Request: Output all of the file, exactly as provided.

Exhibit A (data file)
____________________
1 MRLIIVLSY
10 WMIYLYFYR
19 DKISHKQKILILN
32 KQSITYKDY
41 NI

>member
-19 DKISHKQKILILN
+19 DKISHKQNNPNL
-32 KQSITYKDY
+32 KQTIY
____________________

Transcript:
1 MRLIIVLSY
10 WMIYLYFYR
19 DKISHKQKILILN
32 KQSITYKDY
41 NI

>member
-19 DKISHKQKILILN
+19 DKISHKQNNPNL
-32 KQSITYKDY
+32 KQTIY